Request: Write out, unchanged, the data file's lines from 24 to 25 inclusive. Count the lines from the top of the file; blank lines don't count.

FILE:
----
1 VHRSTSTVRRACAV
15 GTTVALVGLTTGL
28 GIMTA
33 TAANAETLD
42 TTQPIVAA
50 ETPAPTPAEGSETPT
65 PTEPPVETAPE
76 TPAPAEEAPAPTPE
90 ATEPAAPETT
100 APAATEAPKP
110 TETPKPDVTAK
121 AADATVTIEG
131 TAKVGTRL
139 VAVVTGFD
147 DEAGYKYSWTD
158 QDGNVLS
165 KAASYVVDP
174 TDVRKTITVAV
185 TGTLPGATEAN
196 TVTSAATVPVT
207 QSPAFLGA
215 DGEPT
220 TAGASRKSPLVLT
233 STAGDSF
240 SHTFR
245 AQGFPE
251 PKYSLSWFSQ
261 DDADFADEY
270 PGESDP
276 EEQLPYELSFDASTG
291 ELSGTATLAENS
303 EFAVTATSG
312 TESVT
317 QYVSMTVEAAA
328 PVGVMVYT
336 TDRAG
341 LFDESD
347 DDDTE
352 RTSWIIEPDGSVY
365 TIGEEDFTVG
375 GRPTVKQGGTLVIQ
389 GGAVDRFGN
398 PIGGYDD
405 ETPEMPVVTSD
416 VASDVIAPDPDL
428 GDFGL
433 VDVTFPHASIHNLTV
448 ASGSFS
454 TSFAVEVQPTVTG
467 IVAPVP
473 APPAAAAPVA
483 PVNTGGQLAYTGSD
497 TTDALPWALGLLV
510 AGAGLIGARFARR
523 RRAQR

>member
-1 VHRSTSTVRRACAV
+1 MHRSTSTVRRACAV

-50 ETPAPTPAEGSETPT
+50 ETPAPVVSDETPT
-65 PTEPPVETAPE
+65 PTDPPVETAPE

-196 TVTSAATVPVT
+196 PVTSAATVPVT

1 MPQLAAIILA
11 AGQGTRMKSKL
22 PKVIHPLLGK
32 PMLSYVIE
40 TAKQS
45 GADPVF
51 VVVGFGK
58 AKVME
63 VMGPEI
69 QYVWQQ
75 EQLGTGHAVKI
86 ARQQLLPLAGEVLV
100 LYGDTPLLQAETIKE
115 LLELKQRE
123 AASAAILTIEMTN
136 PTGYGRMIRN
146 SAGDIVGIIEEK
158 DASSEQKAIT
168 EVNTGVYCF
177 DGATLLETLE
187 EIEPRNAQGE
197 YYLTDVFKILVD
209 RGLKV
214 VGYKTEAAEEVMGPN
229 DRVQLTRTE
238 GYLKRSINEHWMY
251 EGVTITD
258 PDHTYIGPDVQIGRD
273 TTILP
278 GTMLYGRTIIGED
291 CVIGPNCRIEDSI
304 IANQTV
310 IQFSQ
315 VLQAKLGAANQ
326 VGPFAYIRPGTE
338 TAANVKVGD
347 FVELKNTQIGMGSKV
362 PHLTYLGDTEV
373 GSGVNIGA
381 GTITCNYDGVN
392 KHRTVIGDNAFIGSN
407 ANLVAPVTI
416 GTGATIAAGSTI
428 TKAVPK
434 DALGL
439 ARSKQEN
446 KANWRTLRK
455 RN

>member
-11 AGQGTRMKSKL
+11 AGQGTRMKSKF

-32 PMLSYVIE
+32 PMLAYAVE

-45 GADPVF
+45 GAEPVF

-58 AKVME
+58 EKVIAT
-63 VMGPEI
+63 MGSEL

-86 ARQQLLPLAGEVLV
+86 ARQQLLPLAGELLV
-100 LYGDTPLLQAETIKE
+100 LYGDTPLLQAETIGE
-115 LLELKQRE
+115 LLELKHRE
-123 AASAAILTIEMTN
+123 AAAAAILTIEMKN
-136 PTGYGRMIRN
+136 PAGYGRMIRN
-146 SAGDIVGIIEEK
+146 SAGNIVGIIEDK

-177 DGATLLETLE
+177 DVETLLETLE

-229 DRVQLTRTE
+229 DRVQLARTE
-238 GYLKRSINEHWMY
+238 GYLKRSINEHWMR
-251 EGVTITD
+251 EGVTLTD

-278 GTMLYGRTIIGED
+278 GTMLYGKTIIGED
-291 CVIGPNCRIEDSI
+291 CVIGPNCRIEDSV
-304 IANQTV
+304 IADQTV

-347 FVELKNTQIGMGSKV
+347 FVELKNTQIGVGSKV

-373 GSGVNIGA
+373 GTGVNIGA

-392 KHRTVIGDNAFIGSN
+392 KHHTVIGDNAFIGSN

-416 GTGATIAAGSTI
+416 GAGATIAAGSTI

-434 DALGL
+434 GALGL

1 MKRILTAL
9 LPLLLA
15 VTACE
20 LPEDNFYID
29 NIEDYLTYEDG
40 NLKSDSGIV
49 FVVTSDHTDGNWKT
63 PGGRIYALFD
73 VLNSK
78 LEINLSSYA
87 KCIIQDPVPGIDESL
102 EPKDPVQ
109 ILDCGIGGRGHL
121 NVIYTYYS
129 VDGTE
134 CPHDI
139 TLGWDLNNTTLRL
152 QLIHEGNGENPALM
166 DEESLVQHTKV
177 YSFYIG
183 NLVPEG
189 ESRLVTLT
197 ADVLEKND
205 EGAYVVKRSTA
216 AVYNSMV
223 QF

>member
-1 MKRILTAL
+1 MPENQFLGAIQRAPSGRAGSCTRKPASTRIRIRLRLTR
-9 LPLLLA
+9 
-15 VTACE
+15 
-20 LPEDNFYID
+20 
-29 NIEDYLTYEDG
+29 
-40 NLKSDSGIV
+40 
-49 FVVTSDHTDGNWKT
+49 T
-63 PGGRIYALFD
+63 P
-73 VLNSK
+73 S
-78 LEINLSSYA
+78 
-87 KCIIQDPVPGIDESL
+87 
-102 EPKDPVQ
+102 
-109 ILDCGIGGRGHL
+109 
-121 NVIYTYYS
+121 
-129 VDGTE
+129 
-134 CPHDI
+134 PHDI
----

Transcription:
233 STAGDSF
240 SHTFR